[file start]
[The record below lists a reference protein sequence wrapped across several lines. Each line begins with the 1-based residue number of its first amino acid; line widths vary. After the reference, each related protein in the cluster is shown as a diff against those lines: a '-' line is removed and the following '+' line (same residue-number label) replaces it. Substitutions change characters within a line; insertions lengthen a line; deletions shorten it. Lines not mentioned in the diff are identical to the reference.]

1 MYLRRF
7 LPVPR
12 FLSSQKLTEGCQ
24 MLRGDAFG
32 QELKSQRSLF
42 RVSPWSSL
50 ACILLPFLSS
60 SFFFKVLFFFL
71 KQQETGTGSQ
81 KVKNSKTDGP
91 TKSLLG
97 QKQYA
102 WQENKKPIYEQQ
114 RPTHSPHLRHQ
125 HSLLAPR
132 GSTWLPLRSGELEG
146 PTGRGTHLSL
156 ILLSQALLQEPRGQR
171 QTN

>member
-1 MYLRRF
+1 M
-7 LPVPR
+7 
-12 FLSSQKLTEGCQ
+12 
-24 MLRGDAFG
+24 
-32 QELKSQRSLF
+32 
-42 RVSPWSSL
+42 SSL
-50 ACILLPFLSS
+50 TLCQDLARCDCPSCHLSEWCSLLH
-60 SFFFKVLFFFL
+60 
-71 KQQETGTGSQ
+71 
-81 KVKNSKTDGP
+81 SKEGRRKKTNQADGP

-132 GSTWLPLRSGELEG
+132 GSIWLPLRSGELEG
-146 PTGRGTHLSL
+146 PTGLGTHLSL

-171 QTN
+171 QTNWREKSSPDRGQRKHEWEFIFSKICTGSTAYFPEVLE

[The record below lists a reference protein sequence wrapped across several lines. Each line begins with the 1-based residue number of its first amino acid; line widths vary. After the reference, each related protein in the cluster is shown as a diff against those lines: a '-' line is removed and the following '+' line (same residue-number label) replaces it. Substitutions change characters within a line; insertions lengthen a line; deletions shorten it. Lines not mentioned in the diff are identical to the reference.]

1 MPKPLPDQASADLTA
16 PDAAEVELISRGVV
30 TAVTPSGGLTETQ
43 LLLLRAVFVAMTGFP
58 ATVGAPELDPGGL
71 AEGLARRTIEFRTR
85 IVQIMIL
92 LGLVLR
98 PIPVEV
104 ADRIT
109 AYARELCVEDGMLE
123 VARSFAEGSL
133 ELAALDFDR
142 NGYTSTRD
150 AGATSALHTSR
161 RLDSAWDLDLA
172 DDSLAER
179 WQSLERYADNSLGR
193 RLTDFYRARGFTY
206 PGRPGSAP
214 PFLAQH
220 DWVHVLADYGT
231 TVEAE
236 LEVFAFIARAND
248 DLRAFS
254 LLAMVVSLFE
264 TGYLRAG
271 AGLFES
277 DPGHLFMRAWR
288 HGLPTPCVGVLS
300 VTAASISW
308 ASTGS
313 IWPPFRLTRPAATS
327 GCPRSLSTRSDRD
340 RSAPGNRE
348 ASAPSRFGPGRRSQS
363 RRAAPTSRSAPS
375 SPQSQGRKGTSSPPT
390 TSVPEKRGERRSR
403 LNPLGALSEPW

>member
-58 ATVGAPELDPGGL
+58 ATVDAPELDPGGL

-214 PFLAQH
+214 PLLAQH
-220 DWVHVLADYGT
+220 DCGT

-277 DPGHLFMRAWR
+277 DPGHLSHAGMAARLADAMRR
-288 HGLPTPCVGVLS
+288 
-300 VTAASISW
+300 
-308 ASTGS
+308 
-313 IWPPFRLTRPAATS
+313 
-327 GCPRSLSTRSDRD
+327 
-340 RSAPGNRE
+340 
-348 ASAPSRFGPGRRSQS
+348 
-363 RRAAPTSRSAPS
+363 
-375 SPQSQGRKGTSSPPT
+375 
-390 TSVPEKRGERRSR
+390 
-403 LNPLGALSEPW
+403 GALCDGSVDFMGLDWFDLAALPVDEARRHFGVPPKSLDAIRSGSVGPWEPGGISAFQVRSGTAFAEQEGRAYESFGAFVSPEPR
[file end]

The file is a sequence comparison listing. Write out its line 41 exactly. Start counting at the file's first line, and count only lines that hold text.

+81 SKEGRRKKTNQADGP